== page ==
Building a Plane While Flying

Originally posted on The Presbyterian Leader on June 14, 2012 . . .

Growing up, I used to hang out with my dad at the airport. This wasn’t the kind of airport that you go to when catching a flight. This was a small airport where airplanes were built and tested. My dad was a mechanical engineer and part of a team that would experiment with new materials and technology when designing an airplane. My favorite days to hang out with my dad were the days they tested airplanes. Most often the plane would take off. The crowd of engineers and their families would ooh and ah. The plane would coast for a while, but eventually something would go wrong and the plane would have to make an emergency landing.

Although a plane crashing is never a good sign, for my dad and his fellow colleagues, it wasn’t a sign of failure. These take offs and “landings” provided vital information on what worked and what didn’t; and what needed to be tweaked and scrapped. There was genuine enthusiasm watching these planes because for them it was about trying something new and seeing where it would go.

I recently moderated a presbytery meeting where we were taking a vote to approve our new Presbytery Pastor. This was a big deal because we had been without an installed executive presbyter since 2005. Not only that, but this was our third attempt at calling someone for this position. One of the challenges is that the presbytery of San Francisco was in a transitional place: staff restructures, budget revisioning, church dismissals – just to name a few. When searching for a Presbytery Pastor, it became clear that years of experience as an executive presbyter didn’t equate to having the ability to move this presbytery forward during this particular time. We were looking for someone with particular skills and a particular point of view.

Our now newly elected Presbytery Pastor recently described this time in the life of the presbytery as “building a plane while flying.” Being a daughter of an engineer that image resonated with me. So much of what is happening in the Presbyterian Church U.S.A. denomination is in flux. New denominations are being formed, churches are leaving, and middle governing councils are restructuring – and yet we are still called to move forward, to make changes, to envision, and to adapt in a time that is uncertain. We are called to build this plane while flying.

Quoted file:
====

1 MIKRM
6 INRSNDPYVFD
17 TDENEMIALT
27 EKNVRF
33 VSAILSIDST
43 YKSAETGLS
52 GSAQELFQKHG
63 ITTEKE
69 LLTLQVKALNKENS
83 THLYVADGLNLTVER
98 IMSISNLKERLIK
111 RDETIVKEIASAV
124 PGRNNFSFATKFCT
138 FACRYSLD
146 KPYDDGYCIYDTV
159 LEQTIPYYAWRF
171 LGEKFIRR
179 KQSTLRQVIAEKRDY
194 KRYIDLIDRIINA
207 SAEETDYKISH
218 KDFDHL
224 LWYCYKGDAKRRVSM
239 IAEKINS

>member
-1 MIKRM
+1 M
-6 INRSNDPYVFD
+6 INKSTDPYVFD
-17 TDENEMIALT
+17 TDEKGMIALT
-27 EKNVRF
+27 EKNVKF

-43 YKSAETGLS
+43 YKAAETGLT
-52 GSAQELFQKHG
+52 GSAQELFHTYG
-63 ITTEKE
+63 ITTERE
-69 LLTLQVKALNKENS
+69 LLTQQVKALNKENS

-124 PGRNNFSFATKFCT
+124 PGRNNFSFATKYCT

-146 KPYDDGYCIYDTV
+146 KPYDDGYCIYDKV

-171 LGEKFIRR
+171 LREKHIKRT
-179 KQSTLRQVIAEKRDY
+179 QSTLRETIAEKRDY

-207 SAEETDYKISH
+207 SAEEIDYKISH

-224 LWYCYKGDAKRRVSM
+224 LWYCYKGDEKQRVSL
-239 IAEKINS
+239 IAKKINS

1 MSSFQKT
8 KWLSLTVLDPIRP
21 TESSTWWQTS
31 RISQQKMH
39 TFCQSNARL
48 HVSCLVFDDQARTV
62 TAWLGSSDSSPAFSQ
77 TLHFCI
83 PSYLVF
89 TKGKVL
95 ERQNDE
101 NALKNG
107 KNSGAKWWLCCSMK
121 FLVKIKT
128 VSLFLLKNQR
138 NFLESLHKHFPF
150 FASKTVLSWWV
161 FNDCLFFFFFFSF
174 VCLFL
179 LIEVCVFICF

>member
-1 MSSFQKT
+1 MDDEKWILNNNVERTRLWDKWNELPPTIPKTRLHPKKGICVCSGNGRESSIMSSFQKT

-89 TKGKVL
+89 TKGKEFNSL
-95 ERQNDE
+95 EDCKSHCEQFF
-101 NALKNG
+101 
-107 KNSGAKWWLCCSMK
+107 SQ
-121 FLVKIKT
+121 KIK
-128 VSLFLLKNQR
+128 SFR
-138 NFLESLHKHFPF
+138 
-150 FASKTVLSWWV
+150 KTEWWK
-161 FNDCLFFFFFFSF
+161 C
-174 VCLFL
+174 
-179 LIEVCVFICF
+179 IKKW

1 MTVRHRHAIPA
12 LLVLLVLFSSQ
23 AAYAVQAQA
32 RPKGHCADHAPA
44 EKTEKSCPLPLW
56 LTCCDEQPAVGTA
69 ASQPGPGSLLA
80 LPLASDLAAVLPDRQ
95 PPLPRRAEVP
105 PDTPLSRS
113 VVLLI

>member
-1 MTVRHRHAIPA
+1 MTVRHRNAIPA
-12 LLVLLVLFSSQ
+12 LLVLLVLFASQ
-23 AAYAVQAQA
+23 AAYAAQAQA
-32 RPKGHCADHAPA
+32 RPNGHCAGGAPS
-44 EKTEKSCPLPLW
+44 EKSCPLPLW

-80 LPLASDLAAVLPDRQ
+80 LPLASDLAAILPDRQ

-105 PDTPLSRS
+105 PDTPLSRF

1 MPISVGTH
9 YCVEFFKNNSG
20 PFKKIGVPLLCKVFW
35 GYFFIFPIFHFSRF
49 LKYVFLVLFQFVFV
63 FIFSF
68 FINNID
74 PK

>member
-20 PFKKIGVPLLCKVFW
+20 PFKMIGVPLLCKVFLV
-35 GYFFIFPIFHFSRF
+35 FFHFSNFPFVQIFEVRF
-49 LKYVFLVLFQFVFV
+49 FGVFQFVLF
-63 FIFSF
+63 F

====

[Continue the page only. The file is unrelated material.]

Where once it was required for our leaders to have a vast amount of experience in certain things, leaders of today need to have the confidence in their ability to go with the flow and adapt accordingly. Where once it was necessary for our leader to be “fearless and strong,” leaders of today need to have the temperament to collaborate and work as a team player, sharing the responsibility of the task at hand. Where once it was assuring that our leaders know where we are headed, in these uncertain times, it is more assuring that wherever we are headed, we can trust that our leaders are capable of providing guidance, support, and tools to thrive.

Last week, I was a part of training the 220th General Assembly Committee Moderators, Vice-Moderators, and leadership. I shared my own experience as a committee moderator, where members of my committee would test me to see what kind of a leader I was. Some would make it clear that they were gurus of Robert’s Rules of Order. Some made it a point to inform me that they too were moderators of their own presbytery. And some sat back waiting to see what I was made of and all about. What I shared with them is that it’s okay if there are those that know Robert’s Rules of Order better than you. It’s okay that there may be people more experienced than you. What is important to keep in mind is what they really are wanting know is whether you are the type of leader that won’t get flustered when things get out of hand, is flexible when the path isn’t quite clear, or knows who to go to when things come to an impasse. Can you build a plane while it is flying?

One of the things I learned by watching my dad is that a leader isn’t successful by whether the plane can actually fly. A leader is successful if they are able to learn, adapt, and build confidence in others in their ability to journey with them in a process of figuring out the next steps.

How are you at flying?

2 thoughts on “Building a Plane While Flying

  1. Theresa- brilliant piece! I follow all your blogs with great respect and interest, but I think this is your most important. You have nailed exactly the nature of adaptive change with your metaphor (and our new EP’s). So glad to have you working with us here in SFP and nationally. Great job!

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